Bringing justice to isolated communities in the North can result in some “harrowing experiences” on the small aircraft used to transport lawyers and judges in all types of weather.
But NWT Territorial Court Judge Garth Malakoe said he was pleased to have finished his lengthy career on one of those circuits, this one to Ulukhaktok, an Inuvialuit community of just over 400 people some 930 kilometres north of Yellowknife.
“Yesterday, I was in Ulukhaktok, one of my favourite places,” said Malakoe, at a ‘special sitting’ of Territorial Court on Friday afternoon in Yellowknife, before a gallery packed with members of the legal profession.
“And it was a fitting last circuit; we got a lot accomplished. We stayed overnight in the community and, as I was flying back on the Beech 1900 for two hours without a bathroom, I thought a bit of this job and about all the people I work with.”
There were 21 people on the one-day Ulukhaktok Territorial Court docket on June 22, with offences ranging from aggravated and sexual assaults to burglaries, forcible confinement, uttering threats and child abandonment.
During his remarks after being honoured by representatives of the NWT defence bar and the Public Prosecution Service of Canada, Malakoe said he will miss the interaction with lawyers he had as a judge for the past dozen years, as well as the success stories of those convicted of crimes who managed to turn their lives around.
“I will miss when someone who has been in my court in the past stops me – as they did this week in Yellowknife – and, with a sense of pride, say they’ve been sober.”
Malakoe said he “always demanded that everyone in my courtroom show respect for everyone else” and he tried to lead by example.
“The hundreds of circuits that I’ve been on have been a chance to see another side of the people I work with, including you the lawyers … I also get to interact with you on a social basis. Whether it be a meal shared together, or dogsledding, or golfing in Ulukhaktok, being weathered in somewhere, or sharing a harrowing experience on a small plane – these are memories I cherish.”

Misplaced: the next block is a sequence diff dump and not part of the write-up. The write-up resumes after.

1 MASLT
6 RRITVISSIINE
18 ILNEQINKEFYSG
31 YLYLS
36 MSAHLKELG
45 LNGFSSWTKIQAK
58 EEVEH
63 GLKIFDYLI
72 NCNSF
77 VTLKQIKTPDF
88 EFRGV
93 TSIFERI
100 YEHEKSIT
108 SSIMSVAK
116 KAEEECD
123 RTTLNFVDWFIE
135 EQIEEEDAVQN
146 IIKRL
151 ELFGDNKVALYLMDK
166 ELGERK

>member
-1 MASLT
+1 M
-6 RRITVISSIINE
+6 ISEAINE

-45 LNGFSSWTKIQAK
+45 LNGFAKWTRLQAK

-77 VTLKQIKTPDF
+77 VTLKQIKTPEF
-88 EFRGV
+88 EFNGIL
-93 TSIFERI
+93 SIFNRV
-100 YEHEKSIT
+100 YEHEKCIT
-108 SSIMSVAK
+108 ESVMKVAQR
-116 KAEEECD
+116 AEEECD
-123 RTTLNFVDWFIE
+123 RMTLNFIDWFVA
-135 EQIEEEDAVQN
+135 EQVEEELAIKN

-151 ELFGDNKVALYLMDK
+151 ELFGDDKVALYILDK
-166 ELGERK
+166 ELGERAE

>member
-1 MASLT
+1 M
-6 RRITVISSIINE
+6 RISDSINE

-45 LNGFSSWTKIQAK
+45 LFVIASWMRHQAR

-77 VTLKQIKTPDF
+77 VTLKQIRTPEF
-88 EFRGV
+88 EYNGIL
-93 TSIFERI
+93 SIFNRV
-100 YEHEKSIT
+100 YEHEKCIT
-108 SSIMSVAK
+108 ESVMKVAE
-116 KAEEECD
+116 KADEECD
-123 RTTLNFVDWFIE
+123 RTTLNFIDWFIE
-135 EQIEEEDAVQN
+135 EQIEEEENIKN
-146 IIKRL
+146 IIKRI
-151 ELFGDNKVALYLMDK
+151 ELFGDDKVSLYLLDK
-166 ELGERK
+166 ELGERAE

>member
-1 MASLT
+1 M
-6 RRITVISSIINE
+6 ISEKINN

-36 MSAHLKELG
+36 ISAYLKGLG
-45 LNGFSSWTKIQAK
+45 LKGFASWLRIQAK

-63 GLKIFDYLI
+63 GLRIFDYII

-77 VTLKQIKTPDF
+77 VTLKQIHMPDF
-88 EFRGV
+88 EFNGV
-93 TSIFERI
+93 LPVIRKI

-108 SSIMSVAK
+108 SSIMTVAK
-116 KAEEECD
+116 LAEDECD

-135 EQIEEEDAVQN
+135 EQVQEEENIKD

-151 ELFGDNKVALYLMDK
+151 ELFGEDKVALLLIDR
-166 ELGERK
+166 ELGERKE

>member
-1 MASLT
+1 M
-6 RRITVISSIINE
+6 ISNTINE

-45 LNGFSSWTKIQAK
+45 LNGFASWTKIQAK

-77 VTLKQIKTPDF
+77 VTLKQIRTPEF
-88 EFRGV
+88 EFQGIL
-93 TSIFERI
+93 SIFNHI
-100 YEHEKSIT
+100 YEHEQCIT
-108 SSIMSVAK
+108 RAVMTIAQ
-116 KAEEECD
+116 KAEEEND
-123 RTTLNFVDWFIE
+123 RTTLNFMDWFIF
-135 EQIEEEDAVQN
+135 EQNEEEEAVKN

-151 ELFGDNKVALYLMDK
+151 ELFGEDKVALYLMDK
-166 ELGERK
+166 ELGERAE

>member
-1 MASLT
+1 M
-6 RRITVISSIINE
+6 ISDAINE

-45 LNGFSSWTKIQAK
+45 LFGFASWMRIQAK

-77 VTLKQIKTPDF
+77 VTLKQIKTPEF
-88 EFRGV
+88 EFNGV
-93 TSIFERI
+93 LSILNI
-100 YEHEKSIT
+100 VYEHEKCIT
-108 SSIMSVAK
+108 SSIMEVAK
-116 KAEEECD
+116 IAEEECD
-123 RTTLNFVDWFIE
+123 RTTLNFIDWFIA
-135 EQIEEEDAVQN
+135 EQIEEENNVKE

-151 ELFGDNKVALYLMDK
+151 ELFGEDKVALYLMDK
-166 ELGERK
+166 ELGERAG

Malakoe made sure he had a photo with each group of lawyers and justice officials prior to boarding a plane home from circuit court stops in communities across the NWT.
“We wish you the best in this next chapter in your life. We’re sad to see you go,” said senior Crown prosecutor Blair McPherson. “We understand you’ll be publishing a photo book of your circuit work around the Northwest Territories, so we expect to see that photo book displayed prominently in the front window of the Book Cellar.”
McPherson praised Malakoe for being “a fine jurist but, above all, a gentleman” who showed compassion while interpreting and applying the laws of Canada.
“You exemplify the finest qualities of a judge,” said the prosecutor. “Your decisions are clear, well-reasoned and fair. But what puts you in a lead category is on the human side of things.
“We know, through experience, that you care about people. You care about the accused people and about the victims. You’re genuinely interested in the people of the Northwest Territories and about learning about the different cultures out there beyond Yellowknife.
“And you are patient with counsel.”
Veteran defence lawyer Peter Harte said: “The fact that there are all these people here is a testament to the fact that all of us thought you did a pretty damn good job.
“The work that takes place in territorial court is a grind … but I would be shocked to hear anyone say that they did not always have your honour’s full attention. No one could say that a decision was not carefully made. No one would say that important details, or really any details, were overlooked. No one could say that the sentences were not fair.
“I would describe your work as compassionate inside the frameworks that jurists must observe. Your jurisprudence has been consistent in principle, while recognizing the real world that creates the need for it.”
After posing for a group photo outside the courtroom, arranged by Harte, Malakoe told Cabin Radio he plans to return as a part-time judge in the fall. Asked his age, he said: “Late sixties.” Four decades of his life have been spent in the North.
With Malakoe’s retirement and another judge on indefinite medical leave, the Territorial Court will have to rely on an increasing number of retired judges to fill in.
Those deputy judges include some from the NWT with others from provinces such as BC, Alberta and Saskatchewan.
The last new Territorial Court Judge to be sworn in was Jeannie Scott in November 2021. The only other remaining full-time jurist is Chief Judge Robert Gorin.